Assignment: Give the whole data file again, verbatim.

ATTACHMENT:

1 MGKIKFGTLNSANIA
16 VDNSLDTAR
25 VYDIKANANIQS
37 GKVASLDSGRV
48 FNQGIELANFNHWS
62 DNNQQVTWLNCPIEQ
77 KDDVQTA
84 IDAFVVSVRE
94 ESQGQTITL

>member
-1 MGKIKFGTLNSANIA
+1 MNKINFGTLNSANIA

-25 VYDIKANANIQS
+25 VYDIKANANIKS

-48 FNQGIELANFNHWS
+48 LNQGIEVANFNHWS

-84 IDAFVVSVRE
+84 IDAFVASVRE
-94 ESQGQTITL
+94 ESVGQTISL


1 MGKIKFGTLNSANIA
16 VDNSLDTAR
25 VYDIKANANIQS
37 GKVASLDSGRV
48 FNQGIELANFNHWS
62 DNNQQVTWLNCPIEQ
77 KDDVQTA
84 IDAFVVSVRE
94 ESQGQTITL

>member
-1 MGKIKFGTLNSANIA
+1 MNKINFGTLNSANIA

-25 VYDIKANANIQS
+25 VYDIKANANIKS

-48 FNQGIELANFNHWS
+48 LNQGIEVANFNHWS

-84 IDAFVVSVRE
+84 IDAFVASVRE
-94 ESQGQTITL
+94 ESVGQTISL